Monday, we began working on our LTA Drone project.
Anthony brought in his RC drone from home so that we could take it apart and practice working with drone motors. We took the case and remote apart, and soldered on a switch because the only way to turn it off was to unplug it. We also purchased Mylar foil to create the blimp section. After many hours of searching for an affordable option we settled on a balloon shaped like a zero. Hopefully this will provide enough lift to carry our payload. After lunch, our drone arrived and we began experimenting with it. It has more stabilization features than we expected, which could be difficult to transfer to the sideways blimp. Overall, everything is working out pretty well so far.
Tuesday, we continued to practice flying with our drone, this time indoors which was much easier than outdoors. We got the camera working and connected smoothly, but we will probably need a larger battery to use the motors and camera for extended periods of time. We also began 3d printing a vertical propeller and experimented with some of the Mylar foil we had bought. I suspected that it wouldn’t hold air, since it said it wasn’t for industrial or commercial use, but our group decided to buy it anyway because it was fairly cheap. It ended up being difficult to work with and not airtight. After lunch, we continued to take apart the motors from Anthony’s drone, one of which we plan to use for the vertical propeller. After a scaling error with the 3d printer and some wiring issues that required additional soldering, we got the propeller working, but there was a significant gap between the propeller blades and the casing which created drag. We plan to remodel this tomorrow.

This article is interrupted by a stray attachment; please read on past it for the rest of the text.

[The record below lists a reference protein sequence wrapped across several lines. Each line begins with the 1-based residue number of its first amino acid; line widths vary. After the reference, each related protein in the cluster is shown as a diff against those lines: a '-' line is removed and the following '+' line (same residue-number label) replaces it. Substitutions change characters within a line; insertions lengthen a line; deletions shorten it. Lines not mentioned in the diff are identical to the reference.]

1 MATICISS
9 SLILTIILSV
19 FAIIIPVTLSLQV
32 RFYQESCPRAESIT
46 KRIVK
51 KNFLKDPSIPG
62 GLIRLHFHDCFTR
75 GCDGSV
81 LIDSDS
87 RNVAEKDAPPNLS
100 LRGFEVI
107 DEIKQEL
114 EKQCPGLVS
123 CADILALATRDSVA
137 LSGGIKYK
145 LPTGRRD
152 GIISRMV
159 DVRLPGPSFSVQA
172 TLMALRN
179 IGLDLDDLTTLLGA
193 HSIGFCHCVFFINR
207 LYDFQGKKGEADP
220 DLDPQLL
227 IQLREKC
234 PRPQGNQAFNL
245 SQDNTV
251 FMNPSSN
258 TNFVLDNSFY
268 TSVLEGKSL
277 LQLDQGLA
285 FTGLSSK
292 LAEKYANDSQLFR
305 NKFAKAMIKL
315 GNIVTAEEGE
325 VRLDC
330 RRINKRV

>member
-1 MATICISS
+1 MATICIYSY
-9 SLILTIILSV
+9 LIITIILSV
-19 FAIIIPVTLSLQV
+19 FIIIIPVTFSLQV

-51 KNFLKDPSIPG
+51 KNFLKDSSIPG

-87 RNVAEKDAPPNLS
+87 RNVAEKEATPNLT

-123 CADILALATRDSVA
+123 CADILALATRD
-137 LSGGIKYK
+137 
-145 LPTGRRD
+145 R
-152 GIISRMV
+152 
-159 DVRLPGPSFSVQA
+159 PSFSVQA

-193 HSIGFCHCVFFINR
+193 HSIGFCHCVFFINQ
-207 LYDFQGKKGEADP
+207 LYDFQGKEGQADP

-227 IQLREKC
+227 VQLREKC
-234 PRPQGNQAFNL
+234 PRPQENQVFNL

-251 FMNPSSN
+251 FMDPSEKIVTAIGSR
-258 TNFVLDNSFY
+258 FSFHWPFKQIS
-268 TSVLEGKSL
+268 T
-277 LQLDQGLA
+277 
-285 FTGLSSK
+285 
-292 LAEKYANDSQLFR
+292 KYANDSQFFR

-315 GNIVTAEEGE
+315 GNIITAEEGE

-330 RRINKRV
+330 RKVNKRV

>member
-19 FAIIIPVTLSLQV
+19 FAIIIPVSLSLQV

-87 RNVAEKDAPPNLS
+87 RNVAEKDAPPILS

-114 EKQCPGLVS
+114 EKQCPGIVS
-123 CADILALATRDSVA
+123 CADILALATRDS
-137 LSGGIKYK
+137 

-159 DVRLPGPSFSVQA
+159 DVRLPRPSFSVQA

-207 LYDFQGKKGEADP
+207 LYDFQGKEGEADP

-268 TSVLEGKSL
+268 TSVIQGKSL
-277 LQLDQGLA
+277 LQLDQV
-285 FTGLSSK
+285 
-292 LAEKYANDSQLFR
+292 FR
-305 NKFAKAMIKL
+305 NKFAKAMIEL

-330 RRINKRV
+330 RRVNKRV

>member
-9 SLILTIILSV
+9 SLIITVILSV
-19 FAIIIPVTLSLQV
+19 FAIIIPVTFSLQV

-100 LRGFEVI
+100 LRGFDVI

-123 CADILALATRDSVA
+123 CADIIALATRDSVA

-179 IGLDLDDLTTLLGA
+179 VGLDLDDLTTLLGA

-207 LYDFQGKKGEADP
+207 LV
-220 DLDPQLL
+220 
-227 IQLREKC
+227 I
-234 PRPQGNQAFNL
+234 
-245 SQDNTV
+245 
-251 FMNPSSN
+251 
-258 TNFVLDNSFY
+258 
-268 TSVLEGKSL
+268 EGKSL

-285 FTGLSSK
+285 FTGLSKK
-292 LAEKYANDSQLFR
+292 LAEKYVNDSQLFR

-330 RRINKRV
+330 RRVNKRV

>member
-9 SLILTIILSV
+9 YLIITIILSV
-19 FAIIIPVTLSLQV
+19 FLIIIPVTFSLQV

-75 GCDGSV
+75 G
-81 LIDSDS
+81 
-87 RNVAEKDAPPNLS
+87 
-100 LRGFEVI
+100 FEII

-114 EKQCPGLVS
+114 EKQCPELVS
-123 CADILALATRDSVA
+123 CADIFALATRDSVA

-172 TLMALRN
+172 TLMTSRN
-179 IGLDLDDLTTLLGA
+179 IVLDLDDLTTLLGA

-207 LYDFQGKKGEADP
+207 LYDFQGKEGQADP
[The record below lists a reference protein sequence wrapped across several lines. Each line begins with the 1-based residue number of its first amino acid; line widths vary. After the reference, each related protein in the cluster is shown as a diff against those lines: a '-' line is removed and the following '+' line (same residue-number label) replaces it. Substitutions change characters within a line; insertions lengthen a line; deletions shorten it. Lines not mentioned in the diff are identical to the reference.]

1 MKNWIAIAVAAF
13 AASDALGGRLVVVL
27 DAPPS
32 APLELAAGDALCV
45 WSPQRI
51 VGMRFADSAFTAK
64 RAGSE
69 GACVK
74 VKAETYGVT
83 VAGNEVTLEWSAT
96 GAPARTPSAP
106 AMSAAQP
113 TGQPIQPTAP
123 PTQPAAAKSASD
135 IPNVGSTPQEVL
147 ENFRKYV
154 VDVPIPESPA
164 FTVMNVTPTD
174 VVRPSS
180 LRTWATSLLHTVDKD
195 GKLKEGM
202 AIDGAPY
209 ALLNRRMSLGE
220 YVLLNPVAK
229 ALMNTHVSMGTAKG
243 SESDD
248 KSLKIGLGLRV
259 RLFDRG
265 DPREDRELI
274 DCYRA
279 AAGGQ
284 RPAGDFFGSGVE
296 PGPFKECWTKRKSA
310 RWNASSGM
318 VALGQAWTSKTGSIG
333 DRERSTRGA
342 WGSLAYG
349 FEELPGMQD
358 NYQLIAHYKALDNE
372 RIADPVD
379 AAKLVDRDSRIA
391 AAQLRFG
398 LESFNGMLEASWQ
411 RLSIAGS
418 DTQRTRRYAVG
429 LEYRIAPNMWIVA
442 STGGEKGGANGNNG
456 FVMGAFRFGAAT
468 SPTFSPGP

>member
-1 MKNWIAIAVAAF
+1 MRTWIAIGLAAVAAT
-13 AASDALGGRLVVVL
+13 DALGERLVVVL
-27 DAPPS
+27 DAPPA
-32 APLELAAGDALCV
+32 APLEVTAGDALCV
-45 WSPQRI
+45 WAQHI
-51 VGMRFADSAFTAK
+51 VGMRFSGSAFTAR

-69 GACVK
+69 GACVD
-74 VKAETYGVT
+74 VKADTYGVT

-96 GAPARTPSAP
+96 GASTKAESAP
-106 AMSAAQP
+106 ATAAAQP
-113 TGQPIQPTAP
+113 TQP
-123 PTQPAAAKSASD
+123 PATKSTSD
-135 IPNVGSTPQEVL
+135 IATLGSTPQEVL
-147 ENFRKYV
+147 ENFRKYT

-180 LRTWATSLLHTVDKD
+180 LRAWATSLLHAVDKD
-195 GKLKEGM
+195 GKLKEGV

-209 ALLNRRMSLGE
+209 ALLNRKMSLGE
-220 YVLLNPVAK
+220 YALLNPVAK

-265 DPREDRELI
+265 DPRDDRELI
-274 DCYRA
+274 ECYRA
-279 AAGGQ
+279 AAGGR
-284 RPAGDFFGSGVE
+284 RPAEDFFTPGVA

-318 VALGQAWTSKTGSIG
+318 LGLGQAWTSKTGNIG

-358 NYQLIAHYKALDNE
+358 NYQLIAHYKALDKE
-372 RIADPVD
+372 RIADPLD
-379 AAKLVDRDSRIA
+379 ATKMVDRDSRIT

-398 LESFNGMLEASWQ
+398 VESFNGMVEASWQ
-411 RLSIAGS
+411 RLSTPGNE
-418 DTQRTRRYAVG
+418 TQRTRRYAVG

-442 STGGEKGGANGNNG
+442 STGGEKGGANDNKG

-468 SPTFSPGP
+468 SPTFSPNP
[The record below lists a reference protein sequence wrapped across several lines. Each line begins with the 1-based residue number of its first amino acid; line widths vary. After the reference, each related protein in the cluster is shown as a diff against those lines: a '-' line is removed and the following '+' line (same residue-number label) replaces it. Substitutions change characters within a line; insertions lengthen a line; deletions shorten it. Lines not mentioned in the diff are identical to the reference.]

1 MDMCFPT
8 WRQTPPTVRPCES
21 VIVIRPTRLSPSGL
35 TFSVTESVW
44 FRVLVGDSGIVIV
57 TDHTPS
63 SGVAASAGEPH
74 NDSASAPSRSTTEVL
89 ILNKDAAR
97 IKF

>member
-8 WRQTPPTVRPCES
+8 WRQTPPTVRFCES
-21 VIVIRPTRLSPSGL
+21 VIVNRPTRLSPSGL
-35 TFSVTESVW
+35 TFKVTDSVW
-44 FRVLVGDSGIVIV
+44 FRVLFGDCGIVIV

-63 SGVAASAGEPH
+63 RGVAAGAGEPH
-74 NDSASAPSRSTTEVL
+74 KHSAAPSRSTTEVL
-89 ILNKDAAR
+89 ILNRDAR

Wednesday, we continued working on the vertical propeller and testing the drone. We 3d printed a flatter, wider propeller with joined faces, but the layering and sharp turns of the design created frayed edges. Also, the screw hole ended up too small. We decided to reprint the propeller again with smoother turns. We also measured the drone’s battery life at 7.5 minutes of hovering. We plan to measure the top speed of the drone to figure out the total distance it can travel. I also brought in Velcro Straps from home, which we can attach to the edges of the balloon to connect it to our mechanical components. I also began experimenting with controlling one of the drone motors from an Arduino. At the end of the day, we gave a simple presentation about our project.
Thursday, we tested the new 3d printed vertical propeller, which worked fantastically. The gaps between the fan blades and case were much smaller, and the propeller seemed to generate quite a lot of lift with only 9 volts. We were able to control the propeller from the Arduino easily, but we will probably need a large power supply to run the propellers. After that we had 5 presentations ranging from using VR to create more accurate historical media, to the civil engineering involved in the subway system. This was my favorite seminar so far because of the wide array of technical knowledge that each presenter was able to share. After that we went to the Cooper Hewitt Design Museum, which had all new exhibits since the last time I had been there. A lot of the sustainability interactive exhibits were interesting, but I would have preferred to keep working on our projects.